No Restraint on Restraining Orders by Stephen Baskerville, Ph.D.

© 2002 Stephen Baskerville

Originally published in Human Events, vol. 58, no. 29, 5 August 2002, p. 16.

Reproduced with permission of the author

This site is supported and maintained by the Equal Justice Foundation.


 

| EJF Home | Find Help | Help the EJF | Comments? | Get EJF newsletter | Newsletters |

| Domestic Violence Book | DV Site Map | Data tables | DV bibliography | DV index |

 

| Chapter 2 — Domestic Violence And The Rule Of Law |

| Next — The New Star Chamber: The New Jersey Family Court And The Prevention Of Domestic Violence Act by David Heleniak, Esq. |

| Back — Domestic Violence — The Other Side Of Zero Tolerance by Janeice Martin, Esq. |


 

Fathers Under Siege

Top

The increased use of restraining orders in alleged domestic violence cases is being advocated in states across America. In Maryland, one proposal would allow court commissioners rather than judges to issue protective orders.

The Washington Post calls it an "unlikely subject for controversy" and validates this assessment by ignoring voices of opposition. Indeed, no national debate has ever taken place on restraining orders. Yet it is time the public understands the danger they pose to constitutional rights.

The Post claims that the potential for abuse is "minimal." In fact, the potential for abuse is already being realized. A judge quoted in the New Jersey Law Journal in 1995 calls the restraining order law "probably the most abused piece of legislation that comes to my mind."

Parents issued with restraining orders based on uncorroborated allegations are summarily evicted from their homes and jailed for contacting their children and spouses. "Stories of violations for minor infractions are legion," the Boston Globe reported in 1998. "In one case, a father was arrested for violating an order when he put a note in his son's suitcase telling the mother the boy had been sick over a weekend visit. In another, a father was arrested for sending his son a birthday card."

"The restraining order law is one of the most unconstitutional acts ever passed," says Massachusetts attorney Gregory Hession, who has filed a federal suit on constitutional grounds. "A court can issue an order that boots you out of your house, never lets you see your children again, and takes your money, all without you even knowing that a hearing took place."

As if to validate Hession,s charge, New Jersey municipal judge Richard Russell actually urged his colleagues to violate basic constitutional protections: "Your job is not to become concerned about the constitutional rights of the man that you're violating as you grant a restraining order," he told a judges' training seminar in 1994. "Throw him out on the street, give him the clothes on his back and tell him, see ya around...We don,t have to worry about the rights."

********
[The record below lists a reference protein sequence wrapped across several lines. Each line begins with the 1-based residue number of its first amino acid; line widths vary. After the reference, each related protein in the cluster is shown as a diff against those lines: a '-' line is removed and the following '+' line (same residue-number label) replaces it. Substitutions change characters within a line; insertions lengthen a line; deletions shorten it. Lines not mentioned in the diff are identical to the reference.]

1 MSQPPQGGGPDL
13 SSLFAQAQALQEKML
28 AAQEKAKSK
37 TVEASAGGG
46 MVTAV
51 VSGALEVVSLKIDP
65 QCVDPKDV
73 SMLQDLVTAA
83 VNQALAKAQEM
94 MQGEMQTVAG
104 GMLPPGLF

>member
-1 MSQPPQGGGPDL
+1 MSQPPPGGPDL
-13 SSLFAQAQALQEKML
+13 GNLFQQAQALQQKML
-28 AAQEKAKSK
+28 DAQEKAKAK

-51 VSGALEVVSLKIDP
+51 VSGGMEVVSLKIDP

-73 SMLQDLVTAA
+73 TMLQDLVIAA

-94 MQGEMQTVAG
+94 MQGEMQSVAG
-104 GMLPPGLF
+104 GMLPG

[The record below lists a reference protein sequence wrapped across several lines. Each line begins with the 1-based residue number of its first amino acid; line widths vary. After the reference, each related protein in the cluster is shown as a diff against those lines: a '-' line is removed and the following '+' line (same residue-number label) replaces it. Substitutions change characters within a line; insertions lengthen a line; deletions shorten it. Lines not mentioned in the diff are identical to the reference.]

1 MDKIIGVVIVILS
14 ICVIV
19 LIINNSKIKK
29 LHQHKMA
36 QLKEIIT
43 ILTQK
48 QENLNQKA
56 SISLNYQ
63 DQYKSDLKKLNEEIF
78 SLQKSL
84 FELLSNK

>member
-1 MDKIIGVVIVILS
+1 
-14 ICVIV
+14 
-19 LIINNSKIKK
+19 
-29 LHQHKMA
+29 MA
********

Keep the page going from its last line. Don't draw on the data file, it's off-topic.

The real purpose of restraining orders is not so much to prevent violence as to eliminate one parent during divorce proceedings. This is now common knowledge in legal circles.

Elaine Epstein, former president of the Massachusetts Women,s Bar Association, writes that "allegations of abuse are now used for tactical advantage" in divorce courts and that restraining orders are doled out "like candy." "Everyone knows that restraining orders and orders to vacate are granted to virtually all who apply," and "the facts have become irrelevant," she reports. "In virtually all cases, no notice, meaningful hearing, or impartial weighing of evidence is to be had." Yet a government analysis found that fewer than half of all restraining orders involved even an allegation of physical violence.

Restraining orders are an indispensable tool to keep the regime of unilateral (or "no-fault") divorce in business, because they prevent involuntarily divorced parents from running into their children in public places. Anyone can attend a child's first communion or little league game, after all, anyone but their forcibly divorced father, who will be arrested if he shows up.

How restraining orders can prevent violence is unclear. Violent assault is already criminally punishable. A father whose wife obtained a protective order against him was, according to the St. Petersburg Times, "enjoined and restrained from committing any domestic violence upon her." But is he not thus enjoined and restrained to begin with, along with the rest of us? The conclusion seems inescapable that the purpose is not to protect anyone from violent fathers but to protect the power of divorce practitioners from peaceful ones.